US3749376 *Jun 12, 1970Jul 31, 1973Vic Chemicals IncVapor injector for engines
Referenced by
Citing PatentFiling datePublication dateApplicantTitle
US4397268 *Sep 24, 1981Aug 9, 1983Brown Charles LEngine intake air moisturizer
US4398506 *Feb 19, 1981Aug 16, 1983Cosway Thomas MSystem for improving combustion efficiency
US4399795 *Jul 17, 1981Aug 23, 1983Ipt CorporationApparatus for mixing gaseous fuel with air
US4418654 *May 27, 1982Dec 6, 1983Kodo KeiunFuel supplement supplying device for an internal combustion engine
US4494515 *Jul 20, 1983Jan 22, 1985Ipt CorporationMethod for mixing gaseous fuel with air
US4557222 *Sep 2, 1983Dec 10, 1985Nelson Herbert AForced humid aspiration for internal combustion engines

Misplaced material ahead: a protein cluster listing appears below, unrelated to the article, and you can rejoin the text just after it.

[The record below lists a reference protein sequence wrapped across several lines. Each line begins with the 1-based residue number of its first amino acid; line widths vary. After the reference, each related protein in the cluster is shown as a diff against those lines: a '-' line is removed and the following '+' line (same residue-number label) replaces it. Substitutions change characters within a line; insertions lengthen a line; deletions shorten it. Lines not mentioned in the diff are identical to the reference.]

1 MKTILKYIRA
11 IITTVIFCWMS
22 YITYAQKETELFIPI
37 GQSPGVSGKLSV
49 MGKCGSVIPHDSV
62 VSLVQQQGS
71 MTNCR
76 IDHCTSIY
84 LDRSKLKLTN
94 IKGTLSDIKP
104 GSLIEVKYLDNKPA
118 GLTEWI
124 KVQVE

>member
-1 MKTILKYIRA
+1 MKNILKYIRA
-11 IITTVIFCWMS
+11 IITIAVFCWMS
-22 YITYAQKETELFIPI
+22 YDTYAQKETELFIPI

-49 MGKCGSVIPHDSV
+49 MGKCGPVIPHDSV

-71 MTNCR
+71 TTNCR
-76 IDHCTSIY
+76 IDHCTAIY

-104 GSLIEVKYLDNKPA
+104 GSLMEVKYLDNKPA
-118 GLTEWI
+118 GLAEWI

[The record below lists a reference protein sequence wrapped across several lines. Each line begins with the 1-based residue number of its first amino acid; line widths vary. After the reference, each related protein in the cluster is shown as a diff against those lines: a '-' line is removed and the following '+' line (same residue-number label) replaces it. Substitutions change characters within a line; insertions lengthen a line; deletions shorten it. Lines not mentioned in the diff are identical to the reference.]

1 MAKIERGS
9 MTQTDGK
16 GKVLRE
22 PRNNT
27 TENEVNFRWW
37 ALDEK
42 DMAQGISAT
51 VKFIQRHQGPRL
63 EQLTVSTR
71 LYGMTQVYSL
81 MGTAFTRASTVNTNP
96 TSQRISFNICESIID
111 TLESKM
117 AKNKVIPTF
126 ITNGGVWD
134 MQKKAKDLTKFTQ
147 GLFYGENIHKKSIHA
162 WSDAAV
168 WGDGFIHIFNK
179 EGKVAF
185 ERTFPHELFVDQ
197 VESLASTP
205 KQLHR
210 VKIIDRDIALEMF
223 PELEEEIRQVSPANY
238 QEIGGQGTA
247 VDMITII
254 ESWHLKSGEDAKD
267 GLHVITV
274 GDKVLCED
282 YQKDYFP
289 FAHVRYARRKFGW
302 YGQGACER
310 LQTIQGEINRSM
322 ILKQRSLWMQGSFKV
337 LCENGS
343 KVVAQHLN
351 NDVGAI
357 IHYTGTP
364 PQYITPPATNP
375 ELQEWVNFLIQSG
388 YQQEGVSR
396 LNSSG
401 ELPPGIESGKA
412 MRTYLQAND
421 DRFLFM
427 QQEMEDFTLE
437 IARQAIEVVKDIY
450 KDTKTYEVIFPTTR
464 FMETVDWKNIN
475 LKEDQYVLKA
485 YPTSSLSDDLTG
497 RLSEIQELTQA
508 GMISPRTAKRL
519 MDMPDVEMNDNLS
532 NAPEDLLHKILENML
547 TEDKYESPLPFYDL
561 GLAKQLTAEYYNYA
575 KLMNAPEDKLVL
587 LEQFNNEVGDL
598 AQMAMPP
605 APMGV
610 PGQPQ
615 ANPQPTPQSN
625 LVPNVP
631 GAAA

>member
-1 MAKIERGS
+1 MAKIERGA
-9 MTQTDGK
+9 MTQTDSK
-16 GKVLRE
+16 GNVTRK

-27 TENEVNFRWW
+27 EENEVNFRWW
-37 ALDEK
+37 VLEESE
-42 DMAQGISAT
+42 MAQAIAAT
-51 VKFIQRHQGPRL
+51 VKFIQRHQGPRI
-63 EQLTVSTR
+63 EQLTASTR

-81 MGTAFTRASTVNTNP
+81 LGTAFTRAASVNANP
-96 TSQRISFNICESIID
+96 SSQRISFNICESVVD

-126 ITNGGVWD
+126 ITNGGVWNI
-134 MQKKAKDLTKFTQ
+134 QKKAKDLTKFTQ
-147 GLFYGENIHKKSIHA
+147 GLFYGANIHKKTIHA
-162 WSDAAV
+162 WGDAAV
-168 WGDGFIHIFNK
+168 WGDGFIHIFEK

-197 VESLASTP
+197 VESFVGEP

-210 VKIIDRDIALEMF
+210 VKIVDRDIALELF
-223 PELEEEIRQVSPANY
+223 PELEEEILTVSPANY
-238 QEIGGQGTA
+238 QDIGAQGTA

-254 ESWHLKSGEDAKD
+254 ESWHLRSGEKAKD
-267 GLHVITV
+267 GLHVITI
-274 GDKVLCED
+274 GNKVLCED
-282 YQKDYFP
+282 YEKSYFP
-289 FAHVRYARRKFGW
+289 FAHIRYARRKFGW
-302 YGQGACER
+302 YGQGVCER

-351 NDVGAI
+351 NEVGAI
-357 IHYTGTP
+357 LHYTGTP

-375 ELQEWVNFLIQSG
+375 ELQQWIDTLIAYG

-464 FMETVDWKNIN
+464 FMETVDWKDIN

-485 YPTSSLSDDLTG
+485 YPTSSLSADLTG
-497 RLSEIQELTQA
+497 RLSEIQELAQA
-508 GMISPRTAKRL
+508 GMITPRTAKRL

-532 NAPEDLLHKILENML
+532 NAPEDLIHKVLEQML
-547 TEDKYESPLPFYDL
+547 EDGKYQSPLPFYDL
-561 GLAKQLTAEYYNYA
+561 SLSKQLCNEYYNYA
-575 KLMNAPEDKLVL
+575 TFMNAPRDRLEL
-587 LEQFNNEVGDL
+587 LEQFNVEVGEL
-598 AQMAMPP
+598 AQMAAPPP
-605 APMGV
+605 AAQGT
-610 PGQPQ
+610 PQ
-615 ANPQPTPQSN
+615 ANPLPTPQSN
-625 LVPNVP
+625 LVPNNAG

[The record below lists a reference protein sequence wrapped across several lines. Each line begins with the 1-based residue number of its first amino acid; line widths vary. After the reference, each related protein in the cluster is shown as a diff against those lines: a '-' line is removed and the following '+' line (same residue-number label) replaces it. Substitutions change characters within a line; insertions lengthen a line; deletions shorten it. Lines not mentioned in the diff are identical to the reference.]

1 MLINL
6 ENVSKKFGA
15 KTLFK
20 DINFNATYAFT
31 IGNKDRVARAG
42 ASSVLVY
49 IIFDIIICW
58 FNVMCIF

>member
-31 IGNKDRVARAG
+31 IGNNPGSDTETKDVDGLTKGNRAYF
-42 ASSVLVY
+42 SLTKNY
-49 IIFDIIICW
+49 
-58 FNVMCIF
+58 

US4974573 *Dec 18, 1989Dec 4, 1990Jensen Millard JIntake manifold fuel multi-layer atomizing screen
US5065704 *Nov 16, 1990Nov 19, 1991Powell Robert CInternal combustion engine and kit therefore
US5189990 *Nov 6, 1991Mar 2, 1993Robert PowellCombustion apparatus
US5312566 *Sep 9, 1992May 17, 1994American Technologies Group, Inc.Air intake system device
US5384074 *Apr 30, 1993Jan 24, 1995Pedersen; John R. C.Carburetor metering system and wick
US6196165 *Nov 12, 1998Mar 6, 2001Munters Euroform GmbhDevice for supplying vapor to the intake air of an internal combustion engine
US6705253Mar 11, 2002Mar 16, 2004Edward J. LesniakElectronic controlled emission and fluid injection system for an internal combustion engine
US6817197Sep 10, 2003Nov 16, 2004Cummins, Inc.Intake air dehumidification system for an internal combustion engine
U.S. Classification123/25.00R, 261/18.2, 123/25.00A, 123/25.00E, 123/25.00G, 123/524, 123/198.00A
International ClassificationF02B1/04
Cooperative ClassificationF02M25/028, Y02T10/121, F02B1/04
European ClassificationF02M25/022